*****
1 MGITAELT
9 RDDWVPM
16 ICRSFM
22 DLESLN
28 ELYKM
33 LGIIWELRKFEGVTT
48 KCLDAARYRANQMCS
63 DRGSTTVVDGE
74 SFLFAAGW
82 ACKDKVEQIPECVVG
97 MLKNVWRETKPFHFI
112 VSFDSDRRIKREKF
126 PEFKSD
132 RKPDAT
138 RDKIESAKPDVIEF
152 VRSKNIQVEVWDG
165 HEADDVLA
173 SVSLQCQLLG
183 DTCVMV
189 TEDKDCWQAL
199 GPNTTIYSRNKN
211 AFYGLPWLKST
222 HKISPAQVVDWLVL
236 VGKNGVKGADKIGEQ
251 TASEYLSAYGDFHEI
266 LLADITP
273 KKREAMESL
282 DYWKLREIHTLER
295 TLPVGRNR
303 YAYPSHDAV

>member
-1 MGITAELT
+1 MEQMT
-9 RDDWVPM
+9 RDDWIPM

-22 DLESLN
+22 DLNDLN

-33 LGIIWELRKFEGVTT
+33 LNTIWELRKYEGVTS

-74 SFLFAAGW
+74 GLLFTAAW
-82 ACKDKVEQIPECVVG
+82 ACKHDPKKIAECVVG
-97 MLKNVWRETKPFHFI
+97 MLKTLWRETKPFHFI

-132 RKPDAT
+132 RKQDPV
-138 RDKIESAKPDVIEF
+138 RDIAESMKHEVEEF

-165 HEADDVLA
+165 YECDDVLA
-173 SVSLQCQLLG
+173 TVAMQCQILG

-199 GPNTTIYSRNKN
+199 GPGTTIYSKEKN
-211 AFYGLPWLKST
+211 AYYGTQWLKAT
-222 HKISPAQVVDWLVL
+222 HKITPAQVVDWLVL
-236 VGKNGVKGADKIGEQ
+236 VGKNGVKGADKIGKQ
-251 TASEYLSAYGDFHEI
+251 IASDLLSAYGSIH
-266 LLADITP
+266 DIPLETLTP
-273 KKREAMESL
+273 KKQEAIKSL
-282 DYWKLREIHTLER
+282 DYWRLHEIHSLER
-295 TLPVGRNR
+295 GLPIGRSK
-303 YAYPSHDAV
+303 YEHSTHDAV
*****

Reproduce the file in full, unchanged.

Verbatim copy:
1 MGITAELT
9 RDDWVPM
16 ICRSFM
22 DLESLN
28 ELYKM
33 LGIIWELRKFEGVTT
48 KCLDAARYRANQMCS
63 DRGSTTVVDGE
74 SFLFAAGW
82 ACKDKVEQIPECVVG
97 MLKNVWRETKPFHFI
112 VSFDSDRRIKREKF
126 PEFKSD
132 RKPDAT
138 RDKIESAKPDVIEF
152 VRSKNIQVEVWDG
165 HEADDVLA
173 SVSLQCQLLG
183 DTCVMV
189 TEDKDCWQAL
199 GPNTTIYSRNKN
211 AFYGLPWLKST
222 HKISPAQVVDWLVL
236 VGKNGVKGADKIGEQ
251 TASEYLSAYGDFHEI
266 LLADITP
273 KKREAMESL
282 DYWKLREIHTLER
295 TLPVGRNR
303 YAYPSHDAV

>member
-1 MGITAELT
+1 MEQMT
-9 RDDWVPM
+9 RDDWIPM

-22 DLESLN
+22 DLNDLN

-33 LGIIWELRKFEGVTT
+33 LNTIWELRKYEGVTS

-74 SFLFAAGW
+74 GLLFTAAW
-82 ACKDKVEQIPECVVG
+82 ACKHDPKKIAECVVG
-97 MLKNVWRETKPFHFI
+97 MLKTLWRETKPFHFI

-132 RKPDAT
+132 RKQDPV
-138 RDKIESAKPDVIEF
+138 RDIAESMKHEVEEF

-165 HEADDVLA
+165 YECDDVLA
-173 SVSLQCQLLG
+173 TVAMQCQILG

-199 GPNTTIYSRNKN
+199 GPGTTIYSKEKN
-211 AFYGLPWLKST
+211 AYYGTQWLKAT
-222 HKISPAQVVDWLVL
+222 HKITPAQVVDWLVL
-236 VGKNGVKGADKIGEQ
+236 VGKNGVKGADKIGKQ
-251 TASEYLSAYGDFHEI
+251 IASDLLSAYGSIH
-266 LLADITP
+266 DIPLETLTP
-273 KKREAMESL
+273 KKQEAIKSL
-282 DYWKLREIHTLER
+282 DYWRLHEIHSLER
-295 TLPVGRNR
+295 GLPIGRSK
-303 YAYPSHDAV
+303 YEHSTHDAV